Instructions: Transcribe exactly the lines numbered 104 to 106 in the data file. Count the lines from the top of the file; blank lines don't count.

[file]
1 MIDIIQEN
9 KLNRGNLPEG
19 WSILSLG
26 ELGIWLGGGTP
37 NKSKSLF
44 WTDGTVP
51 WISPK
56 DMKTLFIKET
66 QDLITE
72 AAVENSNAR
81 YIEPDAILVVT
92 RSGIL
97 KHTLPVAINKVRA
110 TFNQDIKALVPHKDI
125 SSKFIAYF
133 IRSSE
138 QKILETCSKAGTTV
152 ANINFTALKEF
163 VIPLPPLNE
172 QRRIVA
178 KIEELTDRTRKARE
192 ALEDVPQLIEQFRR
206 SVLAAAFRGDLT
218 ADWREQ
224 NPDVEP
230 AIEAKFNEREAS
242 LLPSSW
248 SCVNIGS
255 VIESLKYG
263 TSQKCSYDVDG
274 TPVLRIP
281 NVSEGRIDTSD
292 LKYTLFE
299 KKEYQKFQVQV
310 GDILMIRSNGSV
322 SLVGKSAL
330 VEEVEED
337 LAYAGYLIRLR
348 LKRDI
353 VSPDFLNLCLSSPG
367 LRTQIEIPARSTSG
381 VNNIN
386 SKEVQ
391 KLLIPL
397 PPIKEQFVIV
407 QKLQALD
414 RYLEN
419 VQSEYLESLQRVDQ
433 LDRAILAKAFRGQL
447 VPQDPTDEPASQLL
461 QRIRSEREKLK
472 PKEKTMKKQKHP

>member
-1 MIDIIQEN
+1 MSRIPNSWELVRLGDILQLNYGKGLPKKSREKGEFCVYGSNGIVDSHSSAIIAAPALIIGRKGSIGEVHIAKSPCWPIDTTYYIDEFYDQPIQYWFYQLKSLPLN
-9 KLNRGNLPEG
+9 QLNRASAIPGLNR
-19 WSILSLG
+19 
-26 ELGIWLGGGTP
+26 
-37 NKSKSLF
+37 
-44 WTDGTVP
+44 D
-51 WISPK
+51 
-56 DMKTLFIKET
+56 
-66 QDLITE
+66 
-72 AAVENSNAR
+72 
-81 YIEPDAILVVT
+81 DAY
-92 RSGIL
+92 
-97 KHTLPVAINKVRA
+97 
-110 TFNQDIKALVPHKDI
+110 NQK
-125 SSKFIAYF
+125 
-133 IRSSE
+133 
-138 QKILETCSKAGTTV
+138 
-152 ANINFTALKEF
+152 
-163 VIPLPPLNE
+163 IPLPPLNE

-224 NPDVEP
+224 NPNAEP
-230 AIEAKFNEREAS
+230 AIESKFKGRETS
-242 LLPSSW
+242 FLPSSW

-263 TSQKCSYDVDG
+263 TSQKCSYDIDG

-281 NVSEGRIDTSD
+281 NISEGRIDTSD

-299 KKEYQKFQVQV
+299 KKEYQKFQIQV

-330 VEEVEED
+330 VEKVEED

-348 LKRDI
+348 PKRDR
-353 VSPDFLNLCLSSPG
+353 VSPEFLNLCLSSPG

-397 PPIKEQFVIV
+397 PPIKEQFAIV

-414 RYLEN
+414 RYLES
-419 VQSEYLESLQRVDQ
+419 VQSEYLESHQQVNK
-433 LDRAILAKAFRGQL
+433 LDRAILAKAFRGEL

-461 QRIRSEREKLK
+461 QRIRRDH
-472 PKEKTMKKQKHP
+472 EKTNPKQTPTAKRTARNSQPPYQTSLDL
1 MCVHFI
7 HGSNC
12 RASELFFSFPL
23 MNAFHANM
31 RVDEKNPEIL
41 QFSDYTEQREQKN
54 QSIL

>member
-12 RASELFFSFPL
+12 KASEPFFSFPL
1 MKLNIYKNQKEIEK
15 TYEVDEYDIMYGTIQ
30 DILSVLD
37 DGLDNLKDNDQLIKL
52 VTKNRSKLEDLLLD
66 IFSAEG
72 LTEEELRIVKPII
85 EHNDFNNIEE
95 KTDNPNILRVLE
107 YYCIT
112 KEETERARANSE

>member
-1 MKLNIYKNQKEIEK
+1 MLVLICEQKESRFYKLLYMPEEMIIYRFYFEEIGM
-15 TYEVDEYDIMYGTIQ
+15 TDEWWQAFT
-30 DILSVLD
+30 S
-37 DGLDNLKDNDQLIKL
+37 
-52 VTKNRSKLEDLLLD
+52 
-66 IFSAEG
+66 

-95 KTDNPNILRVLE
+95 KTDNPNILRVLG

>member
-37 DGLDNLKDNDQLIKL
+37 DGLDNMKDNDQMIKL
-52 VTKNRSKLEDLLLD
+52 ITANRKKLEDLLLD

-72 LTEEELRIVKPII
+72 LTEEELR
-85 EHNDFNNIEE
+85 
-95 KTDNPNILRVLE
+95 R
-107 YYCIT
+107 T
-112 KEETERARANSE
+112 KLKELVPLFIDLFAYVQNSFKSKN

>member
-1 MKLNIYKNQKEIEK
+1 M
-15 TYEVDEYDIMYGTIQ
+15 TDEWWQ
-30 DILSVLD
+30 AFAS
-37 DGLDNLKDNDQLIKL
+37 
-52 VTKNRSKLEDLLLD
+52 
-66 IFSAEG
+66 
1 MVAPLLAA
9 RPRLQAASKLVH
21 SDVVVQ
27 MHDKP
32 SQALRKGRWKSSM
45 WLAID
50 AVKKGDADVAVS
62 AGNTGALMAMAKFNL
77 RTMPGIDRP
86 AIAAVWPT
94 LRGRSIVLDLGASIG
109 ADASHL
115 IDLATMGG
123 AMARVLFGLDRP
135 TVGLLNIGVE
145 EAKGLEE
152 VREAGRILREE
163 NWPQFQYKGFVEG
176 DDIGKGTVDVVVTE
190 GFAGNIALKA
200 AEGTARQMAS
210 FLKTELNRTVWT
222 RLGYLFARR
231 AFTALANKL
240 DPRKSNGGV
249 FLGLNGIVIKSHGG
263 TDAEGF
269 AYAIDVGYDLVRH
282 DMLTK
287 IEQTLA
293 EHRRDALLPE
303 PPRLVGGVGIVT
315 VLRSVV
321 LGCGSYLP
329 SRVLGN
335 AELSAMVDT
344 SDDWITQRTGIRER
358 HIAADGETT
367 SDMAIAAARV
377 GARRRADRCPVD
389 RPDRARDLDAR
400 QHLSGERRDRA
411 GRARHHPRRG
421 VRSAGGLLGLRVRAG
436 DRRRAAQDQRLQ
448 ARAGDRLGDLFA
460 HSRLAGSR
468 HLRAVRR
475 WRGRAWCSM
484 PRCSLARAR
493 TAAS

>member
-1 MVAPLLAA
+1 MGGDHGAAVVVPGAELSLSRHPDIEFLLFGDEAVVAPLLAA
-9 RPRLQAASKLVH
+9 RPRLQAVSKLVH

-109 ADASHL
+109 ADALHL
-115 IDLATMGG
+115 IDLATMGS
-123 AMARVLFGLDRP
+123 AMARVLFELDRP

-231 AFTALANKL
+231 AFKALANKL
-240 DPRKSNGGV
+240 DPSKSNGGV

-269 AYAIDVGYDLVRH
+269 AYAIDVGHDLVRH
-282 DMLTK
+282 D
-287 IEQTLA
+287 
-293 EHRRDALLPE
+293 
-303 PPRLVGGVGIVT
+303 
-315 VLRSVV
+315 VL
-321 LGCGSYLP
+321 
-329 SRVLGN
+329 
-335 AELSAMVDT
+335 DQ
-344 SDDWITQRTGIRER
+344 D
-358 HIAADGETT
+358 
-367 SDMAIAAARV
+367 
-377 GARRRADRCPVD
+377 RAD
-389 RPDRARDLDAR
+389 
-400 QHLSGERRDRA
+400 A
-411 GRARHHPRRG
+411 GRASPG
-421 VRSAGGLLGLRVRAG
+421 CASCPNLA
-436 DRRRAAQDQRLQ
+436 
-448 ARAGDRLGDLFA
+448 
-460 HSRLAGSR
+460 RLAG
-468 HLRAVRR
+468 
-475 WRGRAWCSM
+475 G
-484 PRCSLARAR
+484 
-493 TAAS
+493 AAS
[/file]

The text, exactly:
-330 VEEVEED
+330 VEKVEED

-348 LKRDI